Multiple Maniacs (1970)
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Watch it now
as Religious pervert
as Mr David
as Cookie Divine
as Jesus Christ
as Lady Divine
as Barmaid/Jesus Christ's mother
Critic Reviews for Multiple Maniacs
Only John Waters could stage a Charles Manson-style slaughter then think: "This could really do with a giant-lobster rape scene to spruce it up."
For all its ostensible unpleasantness, Multiple Maniacs is cheapo, indie, queer American cinema at its most adversarial and thrillingly vicious.
Is it some kind of lost masterpiece? No. It's merely an interesting milestone on the path to Mr. Waters's better-known works ...
For newbies, this is the ideal place to start. Just do your best to pretend you're seeing it somewhere that isn't directly adjacent to a Jamba Juice.
John Waters interweaves his critique of noxious domesticity into the characters at the core of Multiple Maniacs.
Waters has a hard time figuring out where to point the camera in any given shot or how to keep his actors in focus, but he never loses sight, for even a moment, of his ultimate goal, which is to shock the world and crack himself up at the same time.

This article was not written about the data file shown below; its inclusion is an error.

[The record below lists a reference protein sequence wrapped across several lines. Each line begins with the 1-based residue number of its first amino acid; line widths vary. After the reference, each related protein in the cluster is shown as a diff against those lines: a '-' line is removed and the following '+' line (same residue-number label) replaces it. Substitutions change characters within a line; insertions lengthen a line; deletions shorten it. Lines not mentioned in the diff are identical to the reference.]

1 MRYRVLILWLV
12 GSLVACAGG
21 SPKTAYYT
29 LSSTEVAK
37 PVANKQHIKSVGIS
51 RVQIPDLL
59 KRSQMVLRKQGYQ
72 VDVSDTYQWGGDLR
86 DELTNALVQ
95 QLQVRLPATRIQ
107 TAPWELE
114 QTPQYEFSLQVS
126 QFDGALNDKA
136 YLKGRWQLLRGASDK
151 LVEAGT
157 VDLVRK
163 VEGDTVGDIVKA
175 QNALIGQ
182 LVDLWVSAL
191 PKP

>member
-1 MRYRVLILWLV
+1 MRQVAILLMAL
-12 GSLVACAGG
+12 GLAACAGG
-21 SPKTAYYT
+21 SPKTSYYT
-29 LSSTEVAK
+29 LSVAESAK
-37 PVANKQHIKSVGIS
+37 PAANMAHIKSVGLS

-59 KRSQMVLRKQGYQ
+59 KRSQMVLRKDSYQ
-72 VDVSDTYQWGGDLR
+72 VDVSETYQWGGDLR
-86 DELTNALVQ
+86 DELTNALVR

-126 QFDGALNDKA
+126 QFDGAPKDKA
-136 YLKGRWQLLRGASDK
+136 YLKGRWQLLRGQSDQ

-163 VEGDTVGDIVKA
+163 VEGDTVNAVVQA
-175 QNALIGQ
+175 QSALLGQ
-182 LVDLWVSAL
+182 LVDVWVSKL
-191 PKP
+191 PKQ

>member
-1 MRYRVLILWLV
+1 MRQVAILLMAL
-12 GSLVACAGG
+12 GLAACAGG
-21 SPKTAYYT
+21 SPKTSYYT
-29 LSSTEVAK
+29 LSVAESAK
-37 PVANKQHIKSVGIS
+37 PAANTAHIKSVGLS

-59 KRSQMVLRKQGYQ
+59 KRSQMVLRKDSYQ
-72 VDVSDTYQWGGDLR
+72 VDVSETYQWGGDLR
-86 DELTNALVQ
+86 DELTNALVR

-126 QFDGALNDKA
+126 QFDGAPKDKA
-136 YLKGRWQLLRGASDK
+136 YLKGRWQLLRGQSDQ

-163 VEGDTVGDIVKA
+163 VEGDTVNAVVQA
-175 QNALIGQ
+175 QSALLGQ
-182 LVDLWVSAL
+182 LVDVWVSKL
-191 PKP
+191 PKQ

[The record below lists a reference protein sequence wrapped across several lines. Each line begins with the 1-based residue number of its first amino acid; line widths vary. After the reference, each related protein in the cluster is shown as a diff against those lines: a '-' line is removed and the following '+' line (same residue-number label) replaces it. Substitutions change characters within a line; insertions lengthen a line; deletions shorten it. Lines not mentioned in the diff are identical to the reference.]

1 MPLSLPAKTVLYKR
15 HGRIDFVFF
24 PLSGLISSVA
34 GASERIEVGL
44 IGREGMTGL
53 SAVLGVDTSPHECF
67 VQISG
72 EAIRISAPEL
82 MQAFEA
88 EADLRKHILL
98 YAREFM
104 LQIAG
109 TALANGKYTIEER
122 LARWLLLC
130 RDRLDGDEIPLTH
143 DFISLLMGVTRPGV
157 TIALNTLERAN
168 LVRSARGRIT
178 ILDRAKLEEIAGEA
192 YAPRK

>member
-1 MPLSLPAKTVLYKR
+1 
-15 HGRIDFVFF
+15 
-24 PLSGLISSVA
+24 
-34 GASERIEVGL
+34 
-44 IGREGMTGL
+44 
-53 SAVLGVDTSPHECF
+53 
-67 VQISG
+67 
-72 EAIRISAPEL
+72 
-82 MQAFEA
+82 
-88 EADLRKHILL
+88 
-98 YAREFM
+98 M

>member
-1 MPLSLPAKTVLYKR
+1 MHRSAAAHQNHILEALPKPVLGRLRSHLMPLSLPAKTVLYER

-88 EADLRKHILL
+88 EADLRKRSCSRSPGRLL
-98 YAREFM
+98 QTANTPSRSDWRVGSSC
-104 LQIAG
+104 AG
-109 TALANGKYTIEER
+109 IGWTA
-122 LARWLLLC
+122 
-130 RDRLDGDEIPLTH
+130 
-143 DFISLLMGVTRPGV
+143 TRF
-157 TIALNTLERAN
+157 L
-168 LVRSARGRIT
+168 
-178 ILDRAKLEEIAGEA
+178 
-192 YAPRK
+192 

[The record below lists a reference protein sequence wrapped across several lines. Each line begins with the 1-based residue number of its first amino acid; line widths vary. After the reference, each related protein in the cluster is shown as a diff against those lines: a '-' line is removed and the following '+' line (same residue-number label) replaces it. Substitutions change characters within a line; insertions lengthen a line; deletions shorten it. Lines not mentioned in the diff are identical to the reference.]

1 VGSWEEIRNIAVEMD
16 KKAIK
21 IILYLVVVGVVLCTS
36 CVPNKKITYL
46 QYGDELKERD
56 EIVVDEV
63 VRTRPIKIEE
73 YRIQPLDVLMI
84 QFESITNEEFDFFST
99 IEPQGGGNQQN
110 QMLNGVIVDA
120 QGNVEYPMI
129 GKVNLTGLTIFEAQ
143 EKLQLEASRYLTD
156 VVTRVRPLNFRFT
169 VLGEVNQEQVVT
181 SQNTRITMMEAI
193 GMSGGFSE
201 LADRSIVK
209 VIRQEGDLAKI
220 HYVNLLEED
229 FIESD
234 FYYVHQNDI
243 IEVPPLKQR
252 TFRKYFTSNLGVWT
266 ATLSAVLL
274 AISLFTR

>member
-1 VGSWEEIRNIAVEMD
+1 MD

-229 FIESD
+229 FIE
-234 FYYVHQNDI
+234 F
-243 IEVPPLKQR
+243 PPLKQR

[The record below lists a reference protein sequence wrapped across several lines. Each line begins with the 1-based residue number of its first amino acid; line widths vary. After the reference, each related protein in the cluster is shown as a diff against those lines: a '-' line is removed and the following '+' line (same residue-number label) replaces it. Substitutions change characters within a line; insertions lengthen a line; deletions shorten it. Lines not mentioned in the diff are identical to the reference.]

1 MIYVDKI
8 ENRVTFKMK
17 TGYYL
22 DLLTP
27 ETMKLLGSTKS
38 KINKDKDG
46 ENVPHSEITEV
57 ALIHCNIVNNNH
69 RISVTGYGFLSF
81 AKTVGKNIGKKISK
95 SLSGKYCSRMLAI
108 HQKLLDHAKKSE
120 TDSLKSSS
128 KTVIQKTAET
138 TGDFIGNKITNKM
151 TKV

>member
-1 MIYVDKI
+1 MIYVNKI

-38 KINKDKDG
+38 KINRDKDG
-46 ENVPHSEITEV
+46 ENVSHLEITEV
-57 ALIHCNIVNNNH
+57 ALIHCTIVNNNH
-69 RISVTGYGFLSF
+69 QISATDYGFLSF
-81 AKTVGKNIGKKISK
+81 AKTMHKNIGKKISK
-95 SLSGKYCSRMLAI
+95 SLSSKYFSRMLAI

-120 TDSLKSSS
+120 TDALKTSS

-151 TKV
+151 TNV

Audience Reviews for Multiple Maniacs
Not the greatest flick of Waters but it is one of the funniest, Divine stars as a ring mistress who operates a carnival that robs the patron, until she got bored and decided to kill them. Everything went wrong from that point onward. It was crude and silly but it was hilarious. Fans of John Waters won't be disappointed.
The film is a little uneven, unsure of where to go exactly and how to get there, but, trust me, what a fun ride it is. The cast is in top shape as always, and like in any Waters film there are plenty of shocks to be found. Always hilarious and highly enjoyable.
I watched this a couple of months or so ago, decided to chew it over before reviewing and now I come to do so I can't remember a great deal about it, which possibly tells you all you need to know about the quality of the movie. Poking fun at, among other things, the Roman Catholic church and the victims of the Manson Family, Multiple Maniacs certainly goes for the jugular in terms of tastelessness; the problem is, it's just not funny enough. John Waters is quite capable of writing amusing dialogue but there's precious little on display here. Instead, the movie is littered with tedious, over-talkative scenes that take an eternity to go nowhere, and even the two most infamous sequences - the "rosary job" administered on Divine by Mink Stole and the surreal appearance of "Lobstora" - outstay their welcome by several minutes. Curiously, Multiple Maniacs works best in its quieter moments, when it's not desperately trying to be offensive. For example, as I've said, the "rosary job" goes on forever and isn't all that funny, but the build up, with Divine's voiceover telling us one thing and the visuals exactly the opposite, is highly amusing. I also enjoyed David Lochary and Mary Vivian Pearce's star-crossed lovers routine.
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